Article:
This high pressure’s enough to make your eyes pop. The wind’s in the North and the sky’s come over crisp and bare as a baby’s iris.
In twenty years of watching and waiting, I’ve managed to glean a single piece of wisdom, and it’s dear to me because I learned it for myself. Whisper it, because I’m not a natural gloater – but I’ve found a weakness in the cunning fox; I know something he doesn’t want me to tell you. The barometer tilts me to a smug and knowing smile.
High pressure and a North wind makes a fine day for a fox, each one newly bloomed into a luscious winter coat. There’s nothing to be had underground on a brilliant sunlit day, so a fox will lie above it and cadge the shelter of myrtle and rowans. Far out on the hanging hill, I lie in the heather and spy upon him with my binoculars. And watching him in the cold November sun, I finally fell upon a wrinkle; a glitch; a habit which allows me to predict his next move.
On days like these, certain places will call up a fox like the smell of old blood. I can think of a dozen spots where you’d be guaranteed to find him when the day’s bright and the wind is cold; they’re little nooks and corners where he’s always bound to go. At first it seemed like there was no thread of continuity between them, but now I see they’re all the same. Every fox will profit from lying in precisely the same way, and it helps to put myself in their position:
- I want to be in the sun and out of the cold North wind. So lie just below the brow of a south-facing slope.
- I want to see what’s coming, so I pick a spot with a good view and I curl up so I can look down upon everything below me. And the wind comes from behind me – if I can’t see it, you can bet I’ll smell or hear it.
- And I want to be sure that I can leave when I choose. I know every exit and I roll the options over in my mind. There are always half a dozen ways to make myself scarce.
Match those three requirements together, and you’ll find a fox – sure as eggs is eggs. I know a few places where they converge, so I wait for the weather to bring me a certainty.
And there are always more places to find. I look for them with as much enthusiasm as I’d look for the fox himself. It helps to walk the high ground on other days; it’s time spent in reconnaissance. I move through long grass and find new places where he might lie in a North wind. If I find a promising site, I’ll often lie down in it myself, trying to imagine how the view would look if I stood eight inches tall. Perhaps the heather is too thick after all – maybe it’s perfect.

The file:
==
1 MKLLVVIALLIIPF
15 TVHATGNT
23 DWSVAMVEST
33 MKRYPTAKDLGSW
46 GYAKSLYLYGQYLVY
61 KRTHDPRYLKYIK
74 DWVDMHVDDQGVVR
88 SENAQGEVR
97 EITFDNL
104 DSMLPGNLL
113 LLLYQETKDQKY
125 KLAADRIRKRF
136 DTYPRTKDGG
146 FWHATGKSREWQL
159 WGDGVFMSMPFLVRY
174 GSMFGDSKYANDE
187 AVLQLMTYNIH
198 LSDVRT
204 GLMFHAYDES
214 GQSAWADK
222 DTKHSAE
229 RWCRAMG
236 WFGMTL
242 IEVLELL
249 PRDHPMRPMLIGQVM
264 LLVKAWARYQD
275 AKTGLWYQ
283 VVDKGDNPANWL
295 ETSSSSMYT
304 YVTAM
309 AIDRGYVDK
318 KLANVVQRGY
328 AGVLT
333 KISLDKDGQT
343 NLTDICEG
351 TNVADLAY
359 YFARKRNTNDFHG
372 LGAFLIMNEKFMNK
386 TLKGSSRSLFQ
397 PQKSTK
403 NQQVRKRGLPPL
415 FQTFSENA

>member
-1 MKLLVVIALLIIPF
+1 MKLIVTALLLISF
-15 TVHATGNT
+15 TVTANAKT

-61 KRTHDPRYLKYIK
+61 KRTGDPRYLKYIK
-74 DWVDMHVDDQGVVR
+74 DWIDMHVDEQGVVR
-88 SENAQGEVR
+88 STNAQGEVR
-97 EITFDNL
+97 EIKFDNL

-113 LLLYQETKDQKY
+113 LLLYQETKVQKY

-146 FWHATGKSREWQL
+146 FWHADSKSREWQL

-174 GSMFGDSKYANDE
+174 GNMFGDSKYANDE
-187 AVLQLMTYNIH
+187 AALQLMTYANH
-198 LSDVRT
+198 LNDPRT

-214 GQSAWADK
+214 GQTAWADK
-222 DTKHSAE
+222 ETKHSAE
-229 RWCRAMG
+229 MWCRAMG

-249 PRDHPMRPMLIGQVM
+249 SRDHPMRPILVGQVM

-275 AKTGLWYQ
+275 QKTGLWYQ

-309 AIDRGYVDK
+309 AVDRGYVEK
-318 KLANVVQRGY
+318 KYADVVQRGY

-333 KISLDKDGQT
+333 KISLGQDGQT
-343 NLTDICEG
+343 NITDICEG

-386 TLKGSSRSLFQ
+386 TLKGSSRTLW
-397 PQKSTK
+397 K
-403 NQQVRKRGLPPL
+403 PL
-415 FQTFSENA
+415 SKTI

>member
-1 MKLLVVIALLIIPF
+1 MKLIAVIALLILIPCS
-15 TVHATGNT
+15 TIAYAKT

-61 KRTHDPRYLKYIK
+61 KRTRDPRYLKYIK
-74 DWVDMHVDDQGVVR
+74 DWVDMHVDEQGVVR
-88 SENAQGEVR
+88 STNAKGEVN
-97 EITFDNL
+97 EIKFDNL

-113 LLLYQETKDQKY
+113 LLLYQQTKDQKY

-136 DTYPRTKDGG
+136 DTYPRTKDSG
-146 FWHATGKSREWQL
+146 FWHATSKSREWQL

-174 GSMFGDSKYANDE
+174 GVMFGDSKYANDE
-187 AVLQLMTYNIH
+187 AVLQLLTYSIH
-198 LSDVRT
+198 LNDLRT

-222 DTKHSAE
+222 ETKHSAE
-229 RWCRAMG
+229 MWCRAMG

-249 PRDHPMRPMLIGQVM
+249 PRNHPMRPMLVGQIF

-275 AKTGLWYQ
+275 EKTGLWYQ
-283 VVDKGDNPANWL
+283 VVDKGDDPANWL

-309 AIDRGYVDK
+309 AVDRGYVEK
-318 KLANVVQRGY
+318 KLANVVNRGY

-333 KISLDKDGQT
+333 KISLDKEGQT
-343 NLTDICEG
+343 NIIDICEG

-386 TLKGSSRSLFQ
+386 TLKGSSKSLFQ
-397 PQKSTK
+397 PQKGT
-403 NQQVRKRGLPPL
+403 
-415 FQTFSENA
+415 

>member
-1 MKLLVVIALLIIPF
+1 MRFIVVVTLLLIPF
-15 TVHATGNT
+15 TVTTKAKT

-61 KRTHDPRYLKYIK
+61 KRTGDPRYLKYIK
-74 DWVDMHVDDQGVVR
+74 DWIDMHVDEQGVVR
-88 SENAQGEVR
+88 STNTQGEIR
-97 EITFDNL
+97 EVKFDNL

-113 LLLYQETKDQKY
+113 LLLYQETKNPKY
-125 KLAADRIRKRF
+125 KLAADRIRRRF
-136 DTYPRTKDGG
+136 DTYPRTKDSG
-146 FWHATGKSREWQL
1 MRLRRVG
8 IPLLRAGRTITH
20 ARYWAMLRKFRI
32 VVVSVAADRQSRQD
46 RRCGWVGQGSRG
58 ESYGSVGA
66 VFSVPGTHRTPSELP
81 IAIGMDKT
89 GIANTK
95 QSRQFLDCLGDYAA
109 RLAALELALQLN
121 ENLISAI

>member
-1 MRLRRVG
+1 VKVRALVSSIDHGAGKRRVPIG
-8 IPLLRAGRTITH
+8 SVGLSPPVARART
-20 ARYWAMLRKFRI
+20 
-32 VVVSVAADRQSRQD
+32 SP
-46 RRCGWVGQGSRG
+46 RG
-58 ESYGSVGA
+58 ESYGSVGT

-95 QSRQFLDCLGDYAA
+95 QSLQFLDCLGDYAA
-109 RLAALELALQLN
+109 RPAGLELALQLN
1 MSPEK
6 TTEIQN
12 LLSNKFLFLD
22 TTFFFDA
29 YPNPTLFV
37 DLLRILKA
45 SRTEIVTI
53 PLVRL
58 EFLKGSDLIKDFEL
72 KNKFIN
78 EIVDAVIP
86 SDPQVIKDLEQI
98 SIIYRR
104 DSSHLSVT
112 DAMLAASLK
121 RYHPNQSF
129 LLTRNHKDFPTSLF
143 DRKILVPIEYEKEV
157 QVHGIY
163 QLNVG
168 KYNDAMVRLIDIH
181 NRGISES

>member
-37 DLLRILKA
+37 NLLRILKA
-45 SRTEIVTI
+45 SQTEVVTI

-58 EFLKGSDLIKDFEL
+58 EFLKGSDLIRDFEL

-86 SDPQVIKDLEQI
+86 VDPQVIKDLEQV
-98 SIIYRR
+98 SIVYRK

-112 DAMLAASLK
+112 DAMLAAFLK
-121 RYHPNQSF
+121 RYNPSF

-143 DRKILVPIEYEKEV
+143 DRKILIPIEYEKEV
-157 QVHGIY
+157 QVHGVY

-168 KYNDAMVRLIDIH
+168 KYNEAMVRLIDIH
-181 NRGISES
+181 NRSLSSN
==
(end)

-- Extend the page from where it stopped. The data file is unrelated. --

I don’t think I’m being daft in this – a fox will never lie in anything but the perfect spot. And when you press your belly to the ground, you realise the genius of good shelter. I stand at six feet tall and a cold wind stings me. But lie down in the right place and I’m as comfortable as I would be indoors.
Sometimes I find a good new spot and I’m rewarded to find my prediction is accurate. It’s a fine glow to foretell the movements of a fox you’ve never seen before. Some older places are so well used that if you cannot see a fox lying out in a North wind, it’s only because he saw you first.
And having found my fox, I begin to think of stalking in with a rifle; new ways to confound the security of some far-flung perch. Sometimes there’s no way to get within half a mile. You have to lie out and wait and hope that he’ll get up and mooch away from safety into some piece of ground where the odds lie in your favour. I know two places where the approach is straightforward, and foxes are easily winkled out time and again. But kill the incumbent, give it a month and there’ll be another fox lying there, having felt the same, instinctive pull on a sunlit day.
Turn the weather into the east and foxes will move again like musical chairs. There will be another list of places to check and examine. Wet weather will shift the balance further. I daresay that if you lived for long enough and spent sufficient time in observation, you might finally crack the pattern for every weather. You could wake up in the morning, gaze out of the window and know where to go.
I only have one piece of the puzzle. I know where a fox will be on a cold, bright day with the wind in the North. But a fox gives nothing easily, and I wear my puny wisdom like a medal.